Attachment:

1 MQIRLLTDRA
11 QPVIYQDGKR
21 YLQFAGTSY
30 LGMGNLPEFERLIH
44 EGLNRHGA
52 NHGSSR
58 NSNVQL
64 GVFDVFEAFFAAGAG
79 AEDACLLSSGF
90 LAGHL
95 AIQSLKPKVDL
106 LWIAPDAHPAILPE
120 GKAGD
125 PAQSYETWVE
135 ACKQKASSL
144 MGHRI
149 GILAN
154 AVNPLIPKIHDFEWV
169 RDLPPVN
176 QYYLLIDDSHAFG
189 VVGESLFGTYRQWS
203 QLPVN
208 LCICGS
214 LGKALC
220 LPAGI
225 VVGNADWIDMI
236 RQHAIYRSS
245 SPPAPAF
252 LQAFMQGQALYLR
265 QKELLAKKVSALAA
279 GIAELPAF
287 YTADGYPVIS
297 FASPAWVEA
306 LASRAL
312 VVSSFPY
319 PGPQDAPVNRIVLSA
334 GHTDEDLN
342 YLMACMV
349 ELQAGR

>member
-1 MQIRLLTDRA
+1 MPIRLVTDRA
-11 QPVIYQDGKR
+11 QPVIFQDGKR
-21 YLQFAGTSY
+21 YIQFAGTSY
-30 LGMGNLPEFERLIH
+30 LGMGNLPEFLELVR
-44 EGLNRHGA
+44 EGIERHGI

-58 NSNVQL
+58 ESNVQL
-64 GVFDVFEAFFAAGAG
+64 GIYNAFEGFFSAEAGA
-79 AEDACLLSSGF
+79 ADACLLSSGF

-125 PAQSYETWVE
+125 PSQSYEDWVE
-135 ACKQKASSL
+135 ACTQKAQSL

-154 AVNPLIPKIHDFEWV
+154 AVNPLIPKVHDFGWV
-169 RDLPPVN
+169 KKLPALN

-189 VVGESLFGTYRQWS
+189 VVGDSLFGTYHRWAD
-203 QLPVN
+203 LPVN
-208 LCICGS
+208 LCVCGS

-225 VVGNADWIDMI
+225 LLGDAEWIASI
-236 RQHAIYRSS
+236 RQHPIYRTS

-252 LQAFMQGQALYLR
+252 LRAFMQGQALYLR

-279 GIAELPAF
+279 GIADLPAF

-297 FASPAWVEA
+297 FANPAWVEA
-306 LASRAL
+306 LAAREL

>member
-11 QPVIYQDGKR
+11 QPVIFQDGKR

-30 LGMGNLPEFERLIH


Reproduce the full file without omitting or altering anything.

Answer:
1 MQIRLLTDRA
11 QPVIYQDGKR
21 YLQFAGTSY
30 LGMGNLPEFERLIH
44 EGLNRHGA
52 NHGSSR
58 NSNVQL
64 GVFDVFEAFFAAGAG
79 AEDACLLSSGF
90 LAGHL
95 AIQSLKPKVDL
106 LWIAPDAHPAILPE
120 GKAGD
125 PAQSYETWVE
135 ACKQKASSL
144 MGHRI
149 GILAN
154 AVNPLIPKIHDFEWV
169 RDLPPVN
176 QYYLLIDDSHAFG
189 VVGESLFGTYRQWS
203 QLPVN
208 LCICGS
214 LGKALC
220 LPAGI
225 VVGNADWIDMI
236 RQHAIYRSS
245 SPPAPAF
252 LQAFMQGQALYLR
265 QKELLAKKVSALAA
279 GIAELPAF
287 YTADGYPVIS
297 FASPAWVEA
306 LASRAL
312 VVSSFPY
319 PGPQDAPVNRIVLSA
334 GHTDEDLN
342 YLMACMV
349 ELQAGR

>member
-1 MQIRLLTDRA
+1 MPIRLVTDRA
-11 QPVIYQDGKR
+11 QPVIFQDGKR
-21 YLQFAGTSY
+21 YIQFAGTSY
-30 LGMGNLPEFERLIH
+30 LGMGNLPEFLELVR
-44 EGLNRHGA
+44 EGIERHGI

-58 NSNVQL
+58 ESNVQL
-64 GVFDVFEAFFAAGAG
+64 GIYNAFEGFFSAEAGA
-79 AEDACLLSSGF
+79 ADACLLSSGF

-125 PAQSYETWVE
+125 PSQSYEDWVE
-135 ACKQKASSL
+135 ACTQKAQSL

-154 AVNPLIPKIHDFEWV
+154 AVNPLIPKVHDFGWV
-169 RDLPPVN
+169 KKLPALN

-189 VVGESLFGTYRQWS
+189 VVGDSLFGTYHRWAD
-203 QLPVN
+203 LPVN
-208 LCICGS
+208 LCVCGS

-225 VVGNADWIDMI
+225 LLGDAEWIASI
-236 RQHAIYRSS
+236 RQHPIYRTS

-252 LQAFMQGQALYLR
+252 LRAFMQGQALYLR

-279 GIAELPAF
+279 GIADLPAF

-297 FASPAWVEA
+297 FANPAWVEA
-306 LASRAL
+306 LAAREL

>member
-11 QPVIYQDGKR
+11 QPVIFQDGKR

-30 LGMGNLPEFERLIH